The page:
Photo Courtesy of American Road & Transportation Builders Association
Industry representatives are briefed on highway-transit bill negotiations before heading to Capitol Hill to lobby for a deal by June 30.

Seeking to jump-start slow-moving House-Senate negotiations on a new surface transportation bill, Senate leaders have delivered a compromise proposal to their House counterparts. The plan—which Senate Environment and Public Works Committee Chairman Barbara Boxer (D-Calif.) and that committee's top Republican, James Inhofe (Okla.), personally took to the House on June 5—deals with highway, transit and safety portions of the bill. It doesn't include financing or non-transportation issues. That presumably means it is silent on a House proposal to spur approval of the Keystone XL oil pipeline.

Boxer, who chairs the joint conference committee, says the Senate offer reflects many of the House's views, but she didn't release the text or disclose details. A House Transportation and Infrastructure Committee spokesman says, "We are taking a look at that proposal and will discuss it with our conferees."

Construction and transportation groups have stepped up their lobbying, pushing for a deal by June 30, when a short authorization expires. It is the ninth stopgap since 2009, when the last long-term highway-transit bill lapsed. Ten groups wrote conferees on June 5, urging them to act. They cited the "chilling" 8.2% May unemployment rate and construction's much worse 14.2% rate (see p. 6).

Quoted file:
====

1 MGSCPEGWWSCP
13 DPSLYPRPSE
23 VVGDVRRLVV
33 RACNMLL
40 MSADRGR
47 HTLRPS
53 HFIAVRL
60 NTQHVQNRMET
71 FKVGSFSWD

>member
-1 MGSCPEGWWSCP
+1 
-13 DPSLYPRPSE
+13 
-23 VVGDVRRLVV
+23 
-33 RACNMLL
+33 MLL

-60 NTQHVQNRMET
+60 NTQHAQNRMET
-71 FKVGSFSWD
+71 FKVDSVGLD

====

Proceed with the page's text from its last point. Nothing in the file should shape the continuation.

Some 400 Transportation Construction Coalition (TCC) representatives fanned out on Capitol Hill on May 30-31, telling lawmakers and staffers to finish the long-overdue measure quickly. The industry executives came to Washington for a fly-in sponsored by the coalition, which includes 29 organizations.

Beth McGinn, a spokeswoman for one TCC member, the American Road & Transportation Builders Association, says lawmakers and staffers "understood that there was a need to get something done, and everybody wanted to see it get done before June 30." Brian Deery, senior director of the Associated General Contractors highway and transportation division, says there was optimism about getting a deal by June 30. "But I don't think that the path to that final compromise is really very clear at this point," he adds.

Addressing TCC members on May 30, House transportation committee Chairman John Mica (R-Fla.) said, "I'm going to do everything I can to get the bill across the line."

Rep. Nick J. Rahall (W.Va.), the transportation panel's top Democrat, said aides have had serious negotiations but "haven't addressed … the many elephants in the room yet." He was referring to the toughest issues, such as financing and Keystone. Rahall said he hoped those topics would be tackled "in the very, very near future."

But June 30 is just ahead. Pam Whitted, National Stone, Sand & Gravel Association senior vice president for legislative and regulatory affairs, says, "I think we've got a short period of time, and that's why we've got to keep the pressure on."